Flood Street, SW3 Flood Street commemorates Luke Thomas Flood (d.1860) a major Chelsea land owner and a benefactor of the poor.
Gatliff Road, SW1W Gatliff Road is a road in the SW1W postcode area
Ormonde Gate, SW3 Ormonde Gate is a road in the SW3 postcode area
Paradise Walk, SW3 Paradise Walk is one of the streets of London in the SW3 postal area.
Radnor Walk, SW3 Radnor Walk was previously called Radnor Street until renamed in 1937.
Ralston Street, SW3 Ralston Street is a road in the SW3 postcode area
Redburn Street, SW3 Redburn Street is a road in the SW3 postcode area
Robinson Street, SW3 Robinson Street is one of the streets of London in the SW3 postal area.
Rosetti Studios, SW3 Rosetti Studios is one of the streets of London in the SW3 postal area.
Rossetti Studios, SW3 Rossetti Studios is one of the streets of London in the SW3 postal area.
Royal Hospital Road, SW3 Royal Hospital Road is one of the streets of London in the SW3 postal area.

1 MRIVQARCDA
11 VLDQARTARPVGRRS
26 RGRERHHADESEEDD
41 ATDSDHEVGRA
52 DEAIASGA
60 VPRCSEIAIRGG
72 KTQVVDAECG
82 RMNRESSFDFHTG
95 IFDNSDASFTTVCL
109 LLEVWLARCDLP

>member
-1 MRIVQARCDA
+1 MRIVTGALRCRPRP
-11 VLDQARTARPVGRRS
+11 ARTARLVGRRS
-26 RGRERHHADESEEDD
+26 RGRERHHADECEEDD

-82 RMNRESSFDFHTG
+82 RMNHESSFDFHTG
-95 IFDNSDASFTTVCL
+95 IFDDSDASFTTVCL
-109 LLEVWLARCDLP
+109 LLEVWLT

Shawfield Street, SW3 Shawfield Street is a road in the SW3 postcode area
Smith Street, SW3 Smith Street was built between 1794 and 1807 by a vintner named Thomas Smith.
Smith Terrace, SW3 Smith Terrace is one of the streets of London in the SW3 postal area.
St Leonard’s Terrace, SW3 St. Leonard’s Terrace is situated at the end of Royal Avenue.
St Loo Avenue, SW3 St Loo Avenue was named after William St Loo, the third husband of Bess of Hardwick.
Swan Walk, SW3 Swan Walk is a road in the SW3 postcode area
Tedworth Gardens, SW3 Tedworth Gardens is a road in the SW3 postcode area
Tedworth Square, SW3 Tedworth Square is one of the streets of London in the SW3 postal area.
Terrace Walk, SW11 Terrace Walk is a road in the SW11 postcode area
Terrace Walk, SW3 Terrace Walk is a road in the SW3 postcode area
Tite Street, SW3 Tite Street is one of the streets of London in the SW3 postal area.
Wellington Buildings, SW1W Wellington Buildings is one of the streets of London in the SW1W postal area.